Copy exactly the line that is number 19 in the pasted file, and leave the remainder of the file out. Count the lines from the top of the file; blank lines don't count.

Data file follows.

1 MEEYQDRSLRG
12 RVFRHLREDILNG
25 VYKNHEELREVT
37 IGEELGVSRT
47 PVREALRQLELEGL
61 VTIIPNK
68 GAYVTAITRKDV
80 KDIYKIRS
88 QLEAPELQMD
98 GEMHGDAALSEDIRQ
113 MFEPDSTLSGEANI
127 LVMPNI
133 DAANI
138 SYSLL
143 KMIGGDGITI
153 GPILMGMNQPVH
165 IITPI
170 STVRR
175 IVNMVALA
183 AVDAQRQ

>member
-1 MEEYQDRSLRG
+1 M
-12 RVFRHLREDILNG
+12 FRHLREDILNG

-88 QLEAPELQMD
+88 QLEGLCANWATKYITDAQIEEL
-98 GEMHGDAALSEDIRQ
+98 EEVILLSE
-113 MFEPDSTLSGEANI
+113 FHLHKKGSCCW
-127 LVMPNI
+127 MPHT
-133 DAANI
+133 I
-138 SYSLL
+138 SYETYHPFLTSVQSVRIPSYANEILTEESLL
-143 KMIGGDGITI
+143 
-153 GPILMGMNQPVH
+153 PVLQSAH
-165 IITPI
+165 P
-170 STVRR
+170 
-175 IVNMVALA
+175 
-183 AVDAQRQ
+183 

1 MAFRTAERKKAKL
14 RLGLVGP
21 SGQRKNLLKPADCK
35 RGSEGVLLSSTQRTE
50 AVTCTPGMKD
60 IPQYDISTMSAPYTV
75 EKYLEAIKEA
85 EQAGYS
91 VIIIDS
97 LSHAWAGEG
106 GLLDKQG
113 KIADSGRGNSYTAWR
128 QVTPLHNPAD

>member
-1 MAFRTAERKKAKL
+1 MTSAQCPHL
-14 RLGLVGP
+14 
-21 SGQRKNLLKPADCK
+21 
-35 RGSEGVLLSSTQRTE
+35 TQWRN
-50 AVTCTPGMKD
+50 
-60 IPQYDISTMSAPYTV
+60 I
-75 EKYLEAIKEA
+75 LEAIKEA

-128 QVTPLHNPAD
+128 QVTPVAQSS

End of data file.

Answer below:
175 IVNMVALA